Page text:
G. The only use I can think of for Gs is to describe the basis of the incorrect thermal model
in which Gs is taken to depend on temperature with a power-law. I therefore think that a
much more useful and straightforward way of deriving the bolometer equations is to work
entirely with G, as I do in my note on bolometer modelling [4].
    Finally, I should note that it is common to make the above derivations look even more
complicated by replacing T with φ = T0 , which does nothing for the simplicity of the

4 Two final comments
It is common to write equation (7) with Gd0 (usually written as the equivalent Gs0 ) defined
as the conductance at the heat sink temperature T0 ; the value of Gd0 is thus different for
load curves taken at different stage temperatures. Alternatively, Gd0 can be taken to be
the conductance at a fixed temperature (usually the nominal operating temperature of the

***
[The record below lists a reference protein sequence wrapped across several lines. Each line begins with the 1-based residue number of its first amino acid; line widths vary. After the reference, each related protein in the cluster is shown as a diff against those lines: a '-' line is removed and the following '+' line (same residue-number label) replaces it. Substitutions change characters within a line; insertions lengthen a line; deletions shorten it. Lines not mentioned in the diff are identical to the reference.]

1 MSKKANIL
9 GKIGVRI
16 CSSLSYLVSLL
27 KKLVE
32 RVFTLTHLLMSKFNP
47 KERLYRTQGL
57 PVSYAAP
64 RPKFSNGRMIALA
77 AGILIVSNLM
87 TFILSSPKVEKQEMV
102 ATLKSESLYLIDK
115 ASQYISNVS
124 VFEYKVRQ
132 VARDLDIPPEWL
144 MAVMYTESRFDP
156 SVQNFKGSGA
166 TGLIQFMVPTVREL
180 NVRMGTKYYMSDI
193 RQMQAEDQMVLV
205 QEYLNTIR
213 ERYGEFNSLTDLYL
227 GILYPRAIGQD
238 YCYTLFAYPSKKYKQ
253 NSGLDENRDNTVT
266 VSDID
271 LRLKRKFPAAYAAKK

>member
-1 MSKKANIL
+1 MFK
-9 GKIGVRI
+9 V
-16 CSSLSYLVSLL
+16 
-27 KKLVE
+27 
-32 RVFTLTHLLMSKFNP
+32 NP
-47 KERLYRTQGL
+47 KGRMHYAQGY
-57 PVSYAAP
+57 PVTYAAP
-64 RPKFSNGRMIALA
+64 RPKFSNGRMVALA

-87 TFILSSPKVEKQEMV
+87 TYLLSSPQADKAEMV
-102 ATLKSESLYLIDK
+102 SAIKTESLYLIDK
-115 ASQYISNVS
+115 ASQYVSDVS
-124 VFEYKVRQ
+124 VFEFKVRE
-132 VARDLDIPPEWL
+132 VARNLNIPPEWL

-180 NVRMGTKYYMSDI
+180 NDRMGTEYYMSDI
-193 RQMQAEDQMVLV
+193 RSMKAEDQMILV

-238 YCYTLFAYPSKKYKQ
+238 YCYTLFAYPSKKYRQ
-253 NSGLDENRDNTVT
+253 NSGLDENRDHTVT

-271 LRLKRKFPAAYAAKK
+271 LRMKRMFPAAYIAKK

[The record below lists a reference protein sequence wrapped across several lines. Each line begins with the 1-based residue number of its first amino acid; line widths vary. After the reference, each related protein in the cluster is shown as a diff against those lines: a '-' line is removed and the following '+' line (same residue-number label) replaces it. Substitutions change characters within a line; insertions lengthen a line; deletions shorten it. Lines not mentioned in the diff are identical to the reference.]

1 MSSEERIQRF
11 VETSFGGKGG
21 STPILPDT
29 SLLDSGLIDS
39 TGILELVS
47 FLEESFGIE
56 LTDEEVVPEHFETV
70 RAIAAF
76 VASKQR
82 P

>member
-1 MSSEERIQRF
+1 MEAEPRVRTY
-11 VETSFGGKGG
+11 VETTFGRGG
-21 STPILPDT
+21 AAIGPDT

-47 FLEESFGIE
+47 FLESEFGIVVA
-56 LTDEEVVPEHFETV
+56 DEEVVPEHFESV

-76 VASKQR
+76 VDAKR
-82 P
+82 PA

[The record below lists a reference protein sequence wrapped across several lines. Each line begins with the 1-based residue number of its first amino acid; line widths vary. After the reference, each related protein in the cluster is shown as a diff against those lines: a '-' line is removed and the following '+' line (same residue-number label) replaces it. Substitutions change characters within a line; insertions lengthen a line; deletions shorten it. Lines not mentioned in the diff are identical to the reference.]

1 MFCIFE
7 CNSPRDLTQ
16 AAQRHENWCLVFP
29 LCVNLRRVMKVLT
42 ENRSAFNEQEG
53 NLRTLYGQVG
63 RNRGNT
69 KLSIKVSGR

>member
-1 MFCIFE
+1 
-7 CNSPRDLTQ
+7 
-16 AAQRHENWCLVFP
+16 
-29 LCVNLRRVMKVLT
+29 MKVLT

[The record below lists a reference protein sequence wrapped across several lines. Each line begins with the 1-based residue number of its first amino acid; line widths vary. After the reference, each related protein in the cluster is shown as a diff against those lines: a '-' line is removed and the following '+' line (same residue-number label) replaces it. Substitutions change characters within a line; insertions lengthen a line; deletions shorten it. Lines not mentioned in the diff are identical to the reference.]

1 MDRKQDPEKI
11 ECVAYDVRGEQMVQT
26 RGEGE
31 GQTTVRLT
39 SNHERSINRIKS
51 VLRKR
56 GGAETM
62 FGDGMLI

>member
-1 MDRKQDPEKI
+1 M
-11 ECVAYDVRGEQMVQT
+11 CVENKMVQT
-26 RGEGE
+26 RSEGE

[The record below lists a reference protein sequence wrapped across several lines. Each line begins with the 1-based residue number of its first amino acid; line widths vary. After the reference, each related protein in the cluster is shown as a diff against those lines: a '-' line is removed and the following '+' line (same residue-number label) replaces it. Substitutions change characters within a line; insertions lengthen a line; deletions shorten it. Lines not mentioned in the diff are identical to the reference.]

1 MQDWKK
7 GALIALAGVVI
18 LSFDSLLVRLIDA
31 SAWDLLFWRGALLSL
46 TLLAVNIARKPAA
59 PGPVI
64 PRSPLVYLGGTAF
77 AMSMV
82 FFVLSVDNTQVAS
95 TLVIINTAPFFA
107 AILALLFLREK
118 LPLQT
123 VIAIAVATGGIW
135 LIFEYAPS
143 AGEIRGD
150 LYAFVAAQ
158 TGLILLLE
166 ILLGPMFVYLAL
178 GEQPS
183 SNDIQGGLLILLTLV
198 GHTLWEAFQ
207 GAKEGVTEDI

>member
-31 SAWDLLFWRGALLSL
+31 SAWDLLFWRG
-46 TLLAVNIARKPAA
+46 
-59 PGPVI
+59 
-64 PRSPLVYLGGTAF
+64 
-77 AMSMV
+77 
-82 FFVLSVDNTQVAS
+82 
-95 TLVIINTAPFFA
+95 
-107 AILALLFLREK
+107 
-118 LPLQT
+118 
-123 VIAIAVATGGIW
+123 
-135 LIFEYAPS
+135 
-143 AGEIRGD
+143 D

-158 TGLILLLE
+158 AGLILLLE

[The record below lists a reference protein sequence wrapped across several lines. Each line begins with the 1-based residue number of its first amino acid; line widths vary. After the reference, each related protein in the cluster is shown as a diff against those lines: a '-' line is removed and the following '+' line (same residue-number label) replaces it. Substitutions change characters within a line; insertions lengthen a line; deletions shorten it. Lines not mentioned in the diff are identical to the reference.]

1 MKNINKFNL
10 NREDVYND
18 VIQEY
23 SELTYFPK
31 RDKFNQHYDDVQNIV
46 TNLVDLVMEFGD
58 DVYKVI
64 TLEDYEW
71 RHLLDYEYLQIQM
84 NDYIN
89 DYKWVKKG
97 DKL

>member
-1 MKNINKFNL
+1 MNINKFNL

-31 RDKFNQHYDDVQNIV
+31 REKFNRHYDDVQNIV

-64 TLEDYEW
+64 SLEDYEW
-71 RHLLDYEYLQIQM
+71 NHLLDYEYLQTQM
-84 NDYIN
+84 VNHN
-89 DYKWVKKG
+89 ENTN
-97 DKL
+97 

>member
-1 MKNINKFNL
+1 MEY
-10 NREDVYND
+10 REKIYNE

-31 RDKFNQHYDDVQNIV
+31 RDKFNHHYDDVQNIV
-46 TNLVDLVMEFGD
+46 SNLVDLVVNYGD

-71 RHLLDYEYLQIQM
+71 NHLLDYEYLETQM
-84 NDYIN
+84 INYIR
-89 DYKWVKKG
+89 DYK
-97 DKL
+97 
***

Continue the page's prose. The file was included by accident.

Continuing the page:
bolometer). Both approaches are equivalent, but can lead to confusion when comparing
values obtained using the two different methods.
     It has no relevance to the above, but while I’m here I’d like to point out that a com-
mon misconception is that in order to fit the thermal model to a bolometer load curve, it
is necessary to include the “downturn” in voltage vs current. This is not true! The fits are
actually carried out in temperature-power space, where there is no downturn. Obviously it is
necessary to have a large enough temperature range to carry out a good fit, but it makes no
difference whether the downturn is present or not when the data is viewed in current-voltage

5 Summary
I have asserted the following:
– The terms static and dynamic conductance appear to be unique to bolometer analysis.
– The concept of static conductance contributes nothing. In valid models, it only appears in
   the form Gs0 , which is equivalent to Gd0 . It should therefore be dropped in descriptions